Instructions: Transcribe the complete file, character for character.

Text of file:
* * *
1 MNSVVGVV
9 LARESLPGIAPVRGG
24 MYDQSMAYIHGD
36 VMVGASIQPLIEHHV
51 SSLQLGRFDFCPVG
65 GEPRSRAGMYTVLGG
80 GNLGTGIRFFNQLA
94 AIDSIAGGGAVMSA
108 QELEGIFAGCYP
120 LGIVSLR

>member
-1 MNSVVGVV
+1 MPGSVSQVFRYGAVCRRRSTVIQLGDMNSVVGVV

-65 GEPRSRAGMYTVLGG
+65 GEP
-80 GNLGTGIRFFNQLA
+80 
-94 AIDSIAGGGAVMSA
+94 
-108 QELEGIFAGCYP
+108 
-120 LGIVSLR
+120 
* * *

1 MNSVVGVV
9 LARESLPGIAPVRGG
24 MYDQSMAYIHGD
36 VMVGASIQPLIEHHV
51 SSLQLGRFDFCPVG
65 GEPRSRAGMYTVLGG
80 GNLGTGIRFFNQLA
94 AIDSIAGGGAVMSA
108 QELEGIFAGCYP
120 LGIVSLR

>member
-1 MNSVVGVV
+1 MPGSVSQVFRYGAVCRRRSTVIQLGDMNSVVGVV

-65 GEPRSRAGMYTVLGG
+65 GEP
-80 GNLGTGIRFFNQLA
+80 
-94 AIDSIAGGGAVMSA
+94 
-108 QELEGIFAGCYP
+108 
-120 LGIVSLR
+120 